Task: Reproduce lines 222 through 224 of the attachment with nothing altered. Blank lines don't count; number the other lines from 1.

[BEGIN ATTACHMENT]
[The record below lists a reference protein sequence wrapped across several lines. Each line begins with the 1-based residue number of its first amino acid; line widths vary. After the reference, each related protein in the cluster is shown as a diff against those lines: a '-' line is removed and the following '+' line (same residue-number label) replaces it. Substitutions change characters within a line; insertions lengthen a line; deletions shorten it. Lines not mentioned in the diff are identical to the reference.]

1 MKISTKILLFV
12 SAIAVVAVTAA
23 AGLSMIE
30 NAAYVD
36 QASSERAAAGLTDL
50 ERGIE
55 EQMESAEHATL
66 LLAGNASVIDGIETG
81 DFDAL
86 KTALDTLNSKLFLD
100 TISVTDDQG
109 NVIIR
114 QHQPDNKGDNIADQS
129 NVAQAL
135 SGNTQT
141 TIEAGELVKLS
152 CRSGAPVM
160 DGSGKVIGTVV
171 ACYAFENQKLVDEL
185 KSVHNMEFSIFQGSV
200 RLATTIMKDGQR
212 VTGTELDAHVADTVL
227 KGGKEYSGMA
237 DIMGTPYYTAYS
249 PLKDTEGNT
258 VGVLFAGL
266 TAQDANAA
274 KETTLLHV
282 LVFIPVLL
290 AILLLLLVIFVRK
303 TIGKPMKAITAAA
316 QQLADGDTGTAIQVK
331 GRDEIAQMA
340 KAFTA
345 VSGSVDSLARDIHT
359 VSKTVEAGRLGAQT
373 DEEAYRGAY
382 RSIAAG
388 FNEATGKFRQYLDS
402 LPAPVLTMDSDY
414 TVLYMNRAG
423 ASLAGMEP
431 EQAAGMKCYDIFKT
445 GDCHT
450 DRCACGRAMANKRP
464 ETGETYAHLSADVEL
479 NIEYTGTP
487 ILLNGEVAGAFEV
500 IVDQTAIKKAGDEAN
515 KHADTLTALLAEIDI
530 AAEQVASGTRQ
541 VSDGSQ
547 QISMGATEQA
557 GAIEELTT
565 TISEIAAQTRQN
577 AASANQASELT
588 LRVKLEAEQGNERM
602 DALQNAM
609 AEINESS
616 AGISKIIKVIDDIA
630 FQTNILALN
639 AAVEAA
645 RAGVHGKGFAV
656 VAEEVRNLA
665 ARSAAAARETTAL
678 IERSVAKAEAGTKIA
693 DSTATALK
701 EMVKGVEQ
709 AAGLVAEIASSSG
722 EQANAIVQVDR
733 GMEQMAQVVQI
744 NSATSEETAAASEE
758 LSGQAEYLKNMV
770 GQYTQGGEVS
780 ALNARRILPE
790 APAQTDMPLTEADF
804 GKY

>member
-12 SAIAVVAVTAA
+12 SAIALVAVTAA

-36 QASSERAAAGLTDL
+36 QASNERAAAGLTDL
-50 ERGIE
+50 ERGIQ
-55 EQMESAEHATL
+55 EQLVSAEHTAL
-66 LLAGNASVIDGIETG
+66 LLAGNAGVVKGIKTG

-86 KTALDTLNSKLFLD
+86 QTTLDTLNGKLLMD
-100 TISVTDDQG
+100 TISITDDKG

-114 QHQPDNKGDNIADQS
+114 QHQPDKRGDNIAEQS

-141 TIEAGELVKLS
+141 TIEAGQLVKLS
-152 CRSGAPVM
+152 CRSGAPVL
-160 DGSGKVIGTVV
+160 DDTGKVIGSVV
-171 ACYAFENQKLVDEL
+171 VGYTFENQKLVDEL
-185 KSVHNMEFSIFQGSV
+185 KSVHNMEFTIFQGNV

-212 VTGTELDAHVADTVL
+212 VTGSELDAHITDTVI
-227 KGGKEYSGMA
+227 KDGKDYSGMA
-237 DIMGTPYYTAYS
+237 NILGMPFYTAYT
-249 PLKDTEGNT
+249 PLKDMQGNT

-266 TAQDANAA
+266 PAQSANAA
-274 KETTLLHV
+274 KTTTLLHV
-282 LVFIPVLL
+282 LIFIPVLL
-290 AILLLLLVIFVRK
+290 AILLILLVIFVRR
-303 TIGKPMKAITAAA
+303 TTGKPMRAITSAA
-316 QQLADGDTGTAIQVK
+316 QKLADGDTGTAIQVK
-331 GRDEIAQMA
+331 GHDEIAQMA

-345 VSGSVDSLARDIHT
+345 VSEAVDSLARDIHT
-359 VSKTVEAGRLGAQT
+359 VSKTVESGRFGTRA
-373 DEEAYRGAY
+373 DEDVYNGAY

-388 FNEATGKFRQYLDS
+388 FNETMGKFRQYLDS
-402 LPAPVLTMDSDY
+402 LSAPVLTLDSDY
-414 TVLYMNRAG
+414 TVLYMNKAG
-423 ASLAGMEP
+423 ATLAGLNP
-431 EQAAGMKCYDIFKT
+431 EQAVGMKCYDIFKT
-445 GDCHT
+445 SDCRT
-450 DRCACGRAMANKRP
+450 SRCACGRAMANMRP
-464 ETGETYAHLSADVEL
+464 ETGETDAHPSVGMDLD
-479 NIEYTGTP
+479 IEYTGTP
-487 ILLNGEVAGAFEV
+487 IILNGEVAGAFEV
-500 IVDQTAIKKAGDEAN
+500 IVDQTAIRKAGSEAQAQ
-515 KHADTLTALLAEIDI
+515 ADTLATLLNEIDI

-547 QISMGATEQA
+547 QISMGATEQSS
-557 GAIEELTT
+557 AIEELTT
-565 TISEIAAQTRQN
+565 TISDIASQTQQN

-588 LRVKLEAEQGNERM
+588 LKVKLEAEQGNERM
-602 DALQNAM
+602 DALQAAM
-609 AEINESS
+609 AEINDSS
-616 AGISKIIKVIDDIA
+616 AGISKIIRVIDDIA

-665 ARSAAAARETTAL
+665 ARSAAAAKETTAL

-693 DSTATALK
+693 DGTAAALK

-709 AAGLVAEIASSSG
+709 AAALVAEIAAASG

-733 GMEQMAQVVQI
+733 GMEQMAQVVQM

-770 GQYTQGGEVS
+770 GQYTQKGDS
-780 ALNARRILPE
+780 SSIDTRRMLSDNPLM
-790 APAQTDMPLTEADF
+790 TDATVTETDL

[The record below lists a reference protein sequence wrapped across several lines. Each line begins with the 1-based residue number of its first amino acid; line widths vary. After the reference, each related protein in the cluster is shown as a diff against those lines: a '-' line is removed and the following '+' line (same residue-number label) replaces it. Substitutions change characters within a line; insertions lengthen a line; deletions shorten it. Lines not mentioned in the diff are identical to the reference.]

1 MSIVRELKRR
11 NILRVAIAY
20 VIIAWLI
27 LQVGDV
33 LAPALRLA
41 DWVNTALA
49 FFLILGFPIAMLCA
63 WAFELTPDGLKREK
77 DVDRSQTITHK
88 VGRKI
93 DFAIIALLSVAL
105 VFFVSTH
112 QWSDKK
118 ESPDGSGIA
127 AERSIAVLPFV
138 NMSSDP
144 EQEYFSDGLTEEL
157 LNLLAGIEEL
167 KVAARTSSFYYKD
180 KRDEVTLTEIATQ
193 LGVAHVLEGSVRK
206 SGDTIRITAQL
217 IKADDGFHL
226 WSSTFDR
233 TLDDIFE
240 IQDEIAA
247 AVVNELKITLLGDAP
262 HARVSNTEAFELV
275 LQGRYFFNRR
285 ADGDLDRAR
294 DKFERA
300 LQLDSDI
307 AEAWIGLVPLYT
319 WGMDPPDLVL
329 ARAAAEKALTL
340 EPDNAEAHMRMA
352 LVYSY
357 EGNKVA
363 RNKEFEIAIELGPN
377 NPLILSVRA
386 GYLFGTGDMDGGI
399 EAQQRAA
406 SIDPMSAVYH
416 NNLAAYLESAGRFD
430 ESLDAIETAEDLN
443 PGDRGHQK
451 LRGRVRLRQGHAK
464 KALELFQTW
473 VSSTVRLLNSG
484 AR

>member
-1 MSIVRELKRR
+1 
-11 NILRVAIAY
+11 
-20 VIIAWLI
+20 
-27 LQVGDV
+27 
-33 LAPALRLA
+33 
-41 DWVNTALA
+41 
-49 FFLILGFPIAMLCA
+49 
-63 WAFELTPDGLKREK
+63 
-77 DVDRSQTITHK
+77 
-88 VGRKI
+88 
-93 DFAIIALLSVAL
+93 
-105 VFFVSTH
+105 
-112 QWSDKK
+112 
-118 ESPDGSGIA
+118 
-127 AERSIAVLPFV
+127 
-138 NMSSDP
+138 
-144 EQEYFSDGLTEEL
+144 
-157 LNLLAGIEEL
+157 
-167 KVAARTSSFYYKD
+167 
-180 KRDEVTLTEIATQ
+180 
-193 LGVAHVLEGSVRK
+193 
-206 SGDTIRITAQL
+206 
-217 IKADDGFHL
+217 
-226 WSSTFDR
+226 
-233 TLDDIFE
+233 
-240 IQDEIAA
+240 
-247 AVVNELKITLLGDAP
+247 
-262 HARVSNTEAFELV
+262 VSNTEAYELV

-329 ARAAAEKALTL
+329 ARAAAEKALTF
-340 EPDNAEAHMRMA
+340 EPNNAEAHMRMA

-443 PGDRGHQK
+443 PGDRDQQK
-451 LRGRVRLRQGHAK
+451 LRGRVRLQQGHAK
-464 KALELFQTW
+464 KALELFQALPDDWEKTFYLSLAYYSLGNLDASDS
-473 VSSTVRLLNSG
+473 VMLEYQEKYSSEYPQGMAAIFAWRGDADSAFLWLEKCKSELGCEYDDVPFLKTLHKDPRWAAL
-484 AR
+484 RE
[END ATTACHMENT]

340 EPDNAEAHMRMA
352 LVYSY
357 EGNKVA